One day a smart professor in a large prestigious university had a brilliant idea. The professor needed money to refurnish a home and sought the most lucrative and productive source. Not surprisingly, he focused on his own talents and powers.
That day, the professor announced to the class a new grading process: Grades will be auctioned to the highest bidders! A number of students were delighted. It gave them an opportunity to raise their overall grades, and their parents would be happy to pay a higher price as compared to the amounts that others offered. Besides, some students could buy the grades from those students who paid more, and create a market. This, after all is the American way. Other parents, who could barely afford to send their children to the renowned school, were less enthusiastic and some were down right angry. But who were they to complain? They said nothing.
Not long thereafter, other professors, who liked to be paid more (no matter how much they were paid) made similar arrangements. The practice that started with an innovative and bold professor spread around fast. After all, “everyone was doing it.” The university managers watched the trend with interest. It seemed that the more the professors earned from selling the grades the more opportunity there was to reduce the professors’ salaries. But not yet: especially when the professors who were earning the most from grade auctions were also the most popular, and drew more applications by new students. Other professors were not slow to catch up. If the renowned university professors do it, then everyone will do it as well; and the sooner the better. Thus, the practice not only spread around very quickly but became the acceptable norm as well.
However, the employers began to discover that the applicants with the highest grades were not necessarily the best and most talented applicants. The employers began to discount the grades (and even the Renowned University that produced the applicants). The employers established many tests to determine the quality of the applicants’ proficiency. That system was far more costly than relying on the grades, as they had done in the past. Yet, it has produced better results. As grades’ values deteriorated, and especially as the salaries of the professors began to fall with the amounts they earned from grade auctions, a professor at a less renowned school decided to avoid payment and advertise the fact.
Employers evaluated this professor’s grades higher. They did continue, however, to evaluate the reputations of the universities as they did in the past (in conjunction with the grades). Other universities then realized that applicants might seek schools whose professors graded according to quality rather than according to the amount of money students and their parents had and paid.
Employers sought such schools, and the practice of auctioning grades began to weaken and become increasingly limited until, years later, it disappeared. Under the surface, there were still some die-hards, but they were mainly the administrators of the schools, rather than the teachers. The number of these types of money-based acceptances was quite limited (and the price was high).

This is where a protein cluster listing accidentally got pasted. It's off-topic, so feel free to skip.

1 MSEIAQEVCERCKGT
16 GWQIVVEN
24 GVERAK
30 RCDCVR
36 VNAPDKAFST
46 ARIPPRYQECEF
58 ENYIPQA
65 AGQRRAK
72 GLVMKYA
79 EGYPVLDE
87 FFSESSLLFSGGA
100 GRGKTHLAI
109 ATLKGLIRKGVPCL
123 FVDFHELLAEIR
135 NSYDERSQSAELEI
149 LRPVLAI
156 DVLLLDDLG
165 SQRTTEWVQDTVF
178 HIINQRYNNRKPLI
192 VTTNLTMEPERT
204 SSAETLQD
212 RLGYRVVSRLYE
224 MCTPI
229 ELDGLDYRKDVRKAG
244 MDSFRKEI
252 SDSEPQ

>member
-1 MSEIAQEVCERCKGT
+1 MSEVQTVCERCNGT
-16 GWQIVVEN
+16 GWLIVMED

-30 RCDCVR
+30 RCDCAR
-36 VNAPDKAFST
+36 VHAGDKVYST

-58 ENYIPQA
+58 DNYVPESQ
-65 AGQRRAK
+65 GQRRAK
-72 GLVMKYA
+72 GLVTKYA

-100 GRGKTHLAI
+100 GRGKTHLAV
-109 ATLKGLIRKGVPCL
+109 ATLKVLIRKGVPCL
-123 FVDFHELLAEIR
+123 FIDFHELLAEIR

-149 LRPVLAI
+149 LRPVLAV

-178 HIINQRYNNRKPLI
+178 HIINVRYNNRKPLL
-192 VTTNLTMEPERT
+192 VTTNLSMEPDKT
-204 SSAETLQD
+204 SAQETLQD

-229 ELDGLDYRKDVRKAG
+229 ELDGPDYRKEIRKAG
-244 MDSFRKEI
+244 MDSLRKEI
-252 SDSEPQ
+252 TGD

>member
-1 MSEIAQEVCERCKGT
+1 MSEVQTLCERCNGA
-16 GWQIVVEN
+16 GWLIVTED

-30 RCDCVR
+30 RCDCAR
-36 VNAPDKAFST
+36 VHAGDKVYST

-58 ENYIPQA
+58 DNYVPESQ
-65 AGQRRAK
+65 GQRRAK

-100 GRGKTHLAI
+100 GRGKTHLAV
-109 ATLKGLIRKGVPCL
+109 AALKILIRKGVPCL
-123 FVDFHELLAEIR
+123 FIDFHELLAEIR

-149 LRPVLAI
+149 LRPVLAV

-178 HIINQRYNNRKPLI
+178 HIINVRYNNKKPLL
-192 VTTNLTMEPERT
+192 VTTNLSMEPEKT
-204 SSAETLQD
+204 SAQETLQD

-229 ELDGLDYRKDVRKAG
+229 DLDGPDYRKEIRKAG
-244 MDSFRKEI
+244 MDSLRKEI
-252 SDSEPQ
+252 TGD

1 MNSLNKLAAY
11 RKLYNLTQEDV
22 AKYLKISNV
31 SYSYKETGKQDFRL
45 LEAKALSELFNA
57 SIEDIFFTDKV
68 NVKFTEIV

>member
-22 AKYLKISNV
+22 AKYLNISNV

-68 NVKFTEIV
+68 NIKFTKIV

Two professors met to discuss this history and phenomenon. The law professor said: “Teachers are fiduciaries with respect to the power to grade. They were entrusted with this power not in exchange for their services but as those who could offer the most efficient standardized evaluation of the students’ abilities and performance.”
“Therefore,” said the professor, “law should prohibit the auction of grades, and teachers who do that should be punished. After all, they misappropriate power that was entrusted to them for a purpose other than their own benefit. In simple words: They embezzled what did not belong to them.”
The second professor agreed that the practice was not desirable. However, there was no need for law. After all, the market took care of the problem. Did it not? The employers found out that the grades misrepresented the quality of the students’ performance, and began to mistrust the grades. The professors began to lose part of their salaries and were unhappy as well. At the end, the selfish incentives of both parties drove them to revert back to the rightful and truthful behavior. There was no need for law. Law is unnecessary and expensive.
“Ah!” said the first professor, using his friend’s technique. “If you did a cost-benefit analysis you might find that the market did a very poor job. It took years to corrupt the system. It took years to realize the corruption, and it took years to revert to the right mode of behavior. During these years the system was inefficient, and the cost of that inefficiency was in all probability far higher than the cost of the law that would have prevented this behavior.”
“In addition,” the first professor continued, “there is a remaining cost that might linger on for many years. It is the cost of mistrust. Currently employers mistrust both the grades and the seemingly smart applicants. They remember the “payment for grades” system. The incompetent students are also bitter and disappointed in losing the glorious past, when they gained the best jobs regardless of ability and performance. It is the model of successful abuse of entrusted power that could pass through the minds of those who have the tendency to gain entrustment, and then convince themselves that abuse of entrusted power is just fine. This tendency may erode the prosperity of a community for many years. The tendency may undermine the success of the community for a very long time. Is this worth it?”